Workplace Sexual Harassment – Retaliation Complaints Highest

Source: lculig/123RF

In Fiscal Year 2019, the most common Equal Employment Opportunity Commission (EEOC) claims were allegations of retaliation.

In 2019, over 39,000 retaliation complaints were filed—about 54% of all claims—the highest percentage ever and the 18th consecutive year in a row with an increase.

According to the EEOC, it is unlawful to harass a person (an applicant or employee) because of that person’s sex. Harassment can include “sexual harassment” or unwelcome sexual advances, requests for sexual favors, and other verbal or physical harassment of a sexual nature.

Harassment does not have to be of a sexual nature, however, and can include offensive remarks about a person’s sex. For example, it is illegal to harass a woman by making offensive comments about women in general.

Both the victim and the harasser can be either a woman or a man, and the victim and harasser can be the same sex.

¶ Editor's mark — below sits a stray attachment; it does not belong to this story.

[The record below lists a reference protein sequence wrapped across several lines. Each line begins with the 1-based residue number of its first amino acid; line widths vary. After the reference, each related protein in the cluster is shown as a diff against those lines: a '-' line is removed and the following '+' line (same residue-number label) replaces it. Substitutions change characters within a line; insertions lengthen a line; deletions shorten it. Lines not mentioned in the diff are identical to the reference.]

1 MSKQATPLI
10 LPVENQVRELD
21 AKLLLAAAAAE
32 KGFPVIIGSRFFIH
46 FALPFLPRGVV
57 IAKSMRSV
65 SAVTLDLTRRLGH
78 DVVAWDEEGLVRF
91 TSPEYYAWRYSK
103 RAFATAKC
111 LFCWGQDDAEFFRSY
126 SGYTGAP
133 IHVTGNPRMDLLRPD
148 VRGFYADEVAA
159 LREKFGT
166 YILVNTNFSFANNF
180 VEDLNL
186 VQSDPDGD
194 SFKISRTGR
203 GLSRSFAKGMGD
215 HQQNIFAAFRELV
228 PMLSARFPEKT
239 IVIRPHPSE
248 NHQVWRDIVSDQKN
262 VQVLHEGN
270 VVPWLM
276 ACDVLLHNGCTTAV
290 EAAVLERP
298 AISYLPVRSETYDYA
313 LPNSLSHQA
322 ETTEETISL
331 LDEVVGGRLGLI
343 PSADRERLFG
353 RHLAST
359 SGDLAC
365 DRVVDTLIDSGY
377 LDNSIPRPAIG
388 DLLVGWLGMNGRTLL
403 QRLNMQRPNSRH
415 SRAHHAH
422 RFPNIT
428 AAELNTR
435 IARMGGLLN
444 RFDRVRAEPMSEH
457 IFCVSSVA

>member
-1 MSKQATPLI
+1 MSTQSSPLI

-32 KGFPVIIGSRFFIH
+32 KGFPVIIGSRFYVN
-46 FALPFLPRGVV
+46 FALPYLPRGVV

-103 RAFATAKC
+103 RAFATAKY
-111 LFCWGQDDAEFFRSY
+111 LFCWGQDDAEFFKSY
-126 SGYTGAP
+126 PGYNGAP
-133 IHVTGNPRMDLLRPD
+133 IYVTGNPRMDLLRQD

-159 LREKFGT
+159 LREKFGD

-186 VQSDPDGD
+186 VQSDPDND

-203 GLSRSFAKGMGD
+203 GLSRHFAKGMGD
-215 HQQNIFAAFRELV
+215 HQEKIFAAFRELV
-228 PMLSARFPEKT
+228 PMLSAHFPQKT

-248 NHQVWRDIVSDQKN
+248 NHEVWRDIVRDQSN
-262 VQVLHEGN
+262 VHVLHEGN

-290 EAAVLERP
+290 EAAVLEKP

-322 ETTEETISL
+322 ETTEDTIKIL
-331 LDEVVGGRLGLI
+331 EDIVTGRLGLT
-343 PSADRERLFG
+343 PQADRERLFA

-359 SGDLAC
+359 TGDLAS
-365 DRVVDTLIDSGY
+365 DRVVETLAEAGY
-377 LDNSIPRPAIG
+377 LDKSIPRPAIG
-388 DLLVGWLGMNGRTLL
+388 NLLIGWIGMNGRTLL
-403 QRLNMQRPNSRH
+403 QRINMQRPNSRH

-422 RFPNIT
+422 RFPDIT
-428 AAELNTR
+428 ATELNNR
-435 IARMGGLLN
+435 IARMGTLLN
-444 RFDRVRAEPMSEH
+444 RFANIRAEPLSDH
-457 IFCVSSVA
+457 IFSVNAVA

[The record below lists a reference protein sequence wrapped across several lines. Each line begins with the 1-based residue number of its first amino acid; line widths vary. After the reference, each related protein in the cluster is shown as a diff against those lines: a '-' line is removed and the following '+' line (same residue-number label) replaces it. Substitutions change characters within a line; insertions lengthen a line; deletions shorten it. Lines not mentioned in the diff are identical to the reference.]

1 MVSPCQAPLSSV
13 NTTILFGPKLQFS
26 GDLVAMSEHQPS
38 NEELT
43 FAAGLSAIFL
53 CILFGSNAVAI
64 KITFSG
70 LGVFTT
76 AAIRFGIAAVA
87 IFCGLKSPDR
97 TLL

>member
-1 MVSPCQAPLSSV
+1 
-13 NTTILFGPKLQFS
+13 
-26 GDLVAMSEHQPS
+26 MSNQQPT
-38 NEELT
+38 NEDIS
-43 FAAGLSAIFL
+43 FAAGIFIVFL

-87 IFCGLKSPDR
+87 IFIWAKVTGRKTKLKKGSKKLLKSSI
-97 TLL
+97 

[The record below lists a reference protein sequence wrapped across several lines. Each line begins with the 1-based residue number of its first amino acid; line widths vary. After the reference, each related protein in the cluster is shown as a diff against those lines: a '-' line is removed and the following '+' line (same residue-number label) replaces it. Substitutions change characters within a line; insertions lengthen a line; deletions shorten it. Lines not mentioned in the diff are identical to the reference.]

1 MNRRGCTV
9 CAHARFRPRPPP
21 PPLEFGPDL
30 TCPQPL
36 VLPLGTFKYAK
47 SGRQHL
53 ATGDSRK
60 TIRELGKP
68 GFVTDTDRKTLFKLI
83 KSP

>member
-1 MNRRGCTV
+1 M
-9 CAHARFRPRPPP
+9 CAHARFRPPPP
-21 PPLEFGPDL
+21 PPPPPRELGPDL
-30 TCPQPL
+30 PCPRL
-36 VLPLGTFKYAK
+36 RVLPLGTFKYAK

Although the law doesn’t prohibit simple teasing, offhand comments, or isolated incidents that are not very serious, harassment is illegal when it is so frequent or severe that it creates a hostile or offensive work environment or when it results in an adverse employment decision (such as the victim being fired or demoted).

The harasser can be the victim’s supervisor, a supervisor in another area, a co-worker, or someone who is not an employee of the employer, such as a client or customer.

The laws enforced by EEOC protect you from being harassed because you file a job discrimination complaint with the EEOC, report discrimination to others, or help someone else report job discrimination, even if it turns out the conduct was not illegal.

The laws enforced by EEOC protect you from being punished, treated differently, or harassed because you serve as a witness in an EEOC investigation.

You are protected from retaliation if you reasonably complain about job discrimination to a manager, union official, co-worker, company EEO official, attorney, newspaper reporter, Congressperson, or anyone else, as long as:

  • You have a reasonable and good faith belief that the practice you are complaining about is illegal;
  • You oppose the practice in a reasonable manner; and
  • It is reasonably clear that you are complaining about illegal job discrimination, your employer may not retaliate against you.